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Furlough fraud reports have entered their thousands over the past few months, with allegations of those using the scheme breaking the law. The support measure, otherwise known as the Coronavirus Job Retention Scheme (CJRS), was designed to provide support to those financially affected by the pandemic. Under the original rules of the scheme, the government provided 80 percent of the value of a person’s salary up to £2,500 a month.
In return, employees were not permitted to work for their employer during the time in which they were furloughed.
However, unfortunately some companies are now being accused of breaking the rules.
For those who have done so, there is an important deadline to bear in mind this month as claims under furlough come to an end.
If a person makes a mistake on a claim or has purposefully received money under the scheme to which they are not entitled, they must come clean within a certain time period.
In addition, the Finance Act means there is also the possibility criminal prosecutions and corporate criminal offences could be brought.
October, then, is likely to be a moment of reckoning for those who have potentially exploited the scheme.
Patrick Cannon, a leading tax barrister, told Express.co.uk that after the scheme ends, it is likely HMRC will be cracking down harder on scheme exploitation.
He said: “I believe there will be a lot of routine enquiries opened into payments even after the scheme ends. Six to 12 months down the line, it will really come home to roost how much money has been paid out.
“It will then be easy for the government and HMRC to fall into the mindset of raking as much money back as possible paid in breach of the rules.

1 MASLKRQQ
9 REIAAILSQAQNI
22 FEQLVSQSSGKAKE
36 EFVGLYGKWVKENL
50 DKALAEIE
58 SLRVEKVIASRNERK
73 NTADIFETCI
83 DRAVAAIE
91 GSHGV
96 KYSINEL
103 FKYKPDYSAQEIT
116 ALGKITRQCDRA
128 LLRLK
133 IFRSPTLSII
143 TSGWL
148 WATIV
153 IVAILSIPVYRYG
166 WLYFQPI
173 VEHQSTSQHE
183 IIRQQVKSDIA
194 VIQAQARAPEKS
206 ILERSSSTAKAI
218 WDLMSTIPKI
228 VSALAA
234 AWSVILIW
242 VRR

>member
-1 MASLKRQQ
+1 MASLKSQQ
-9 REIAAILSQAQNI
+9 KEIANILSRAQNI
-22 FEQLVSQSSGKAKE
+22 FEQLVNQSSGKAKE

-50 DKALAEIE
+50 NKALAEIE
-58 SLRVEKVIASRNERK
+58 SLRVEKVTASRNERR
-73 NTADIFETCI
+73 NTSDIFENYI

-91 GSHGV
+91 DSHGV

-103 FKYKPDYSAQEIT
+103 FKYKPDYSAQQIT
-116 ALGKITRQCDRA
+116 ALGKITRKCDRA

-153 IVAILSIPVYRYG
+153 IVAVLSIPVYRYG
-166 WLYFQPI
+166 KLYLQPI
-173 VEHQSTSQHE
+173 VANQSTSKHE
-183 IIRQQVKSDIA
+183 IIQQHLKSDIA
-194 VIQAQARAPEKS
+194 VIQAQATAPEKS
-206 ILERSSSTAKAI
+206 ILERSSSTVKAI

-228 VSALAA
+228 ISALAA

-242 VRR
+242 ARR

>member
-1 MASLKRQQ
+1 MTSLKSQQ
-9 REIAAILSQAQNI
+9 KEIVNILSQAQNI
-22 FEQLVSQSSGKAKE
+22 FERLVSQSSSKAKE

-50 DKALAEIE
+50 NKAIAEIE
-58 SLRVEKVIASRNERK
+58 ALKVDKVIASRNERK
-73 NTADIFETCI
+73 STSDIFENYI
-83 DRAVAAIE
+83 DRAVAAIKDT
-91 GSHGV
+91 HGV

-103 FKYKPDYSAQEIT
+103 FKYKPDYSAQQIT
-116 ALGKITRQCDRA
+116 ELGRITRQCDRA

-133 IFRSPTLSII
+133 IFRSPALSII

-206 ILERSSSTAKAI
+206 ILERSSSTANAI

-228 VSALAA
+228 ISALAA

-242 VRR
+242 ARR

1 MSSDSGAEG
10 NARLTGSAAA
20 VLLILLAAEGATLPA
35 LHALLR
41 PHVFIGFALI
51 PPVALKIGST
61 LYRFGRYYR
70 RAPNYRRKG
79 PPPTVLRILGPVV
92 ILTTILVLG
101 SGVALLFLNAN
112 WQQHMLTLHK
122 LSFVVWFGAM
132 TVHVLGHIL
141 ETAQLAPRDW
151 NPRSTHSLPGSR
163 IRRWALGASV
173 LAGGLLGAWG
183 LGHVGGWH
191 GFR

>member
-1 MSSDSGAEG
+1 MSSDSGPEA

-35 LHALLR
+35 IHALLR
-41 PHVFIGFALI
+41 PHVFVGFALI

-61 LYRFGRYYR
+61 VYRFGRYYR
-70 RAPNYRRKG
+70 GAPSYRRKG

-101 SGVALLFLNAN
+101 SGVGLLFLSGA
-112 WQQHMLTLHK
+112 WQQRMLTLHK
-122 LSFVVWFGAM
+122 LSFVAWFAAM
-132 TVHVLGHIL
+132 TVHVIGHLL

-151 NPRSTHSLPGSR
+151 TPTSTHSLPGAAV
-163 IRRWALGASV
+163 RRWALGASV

“It is money for old rope – if they have clear cases of furlough fraud then it is going to be straightforward to get it back.”
HMRC has said it has started post-payment investigations into furlough to look for instances where the scheme is being exploited.
Where employers do not take the opportunity to correct, HMRC will carry out investigations into their affairs.
Speaking to Express.co.uk earlier this year, an HMRC spokesperson said: “We’d ask anyone concerned their employer might be abusing the scheme to please contact us.
“It could be that you’re not being paid what you’re entitled to, they might be asking you to work while you’re on furlough, or they may have claimed for times when you were working.
“Reports can be submitted to us entirely anonymously and everything we receive is assessed and a decision made on the most appropriate course of action.
“We’re not trying to catch people out – if it turns out to be a genuine mistake then we’ll help put it right, and if it’s more serious then we’ll step in.
“These reports are just one way that HMRC identifies fraud. Claims are checked and payments may be withheld or need to be repaid if the claim is based on dishonest or inaccurate information.
“We won’t hesitate to take criminal action against the most serious cases.”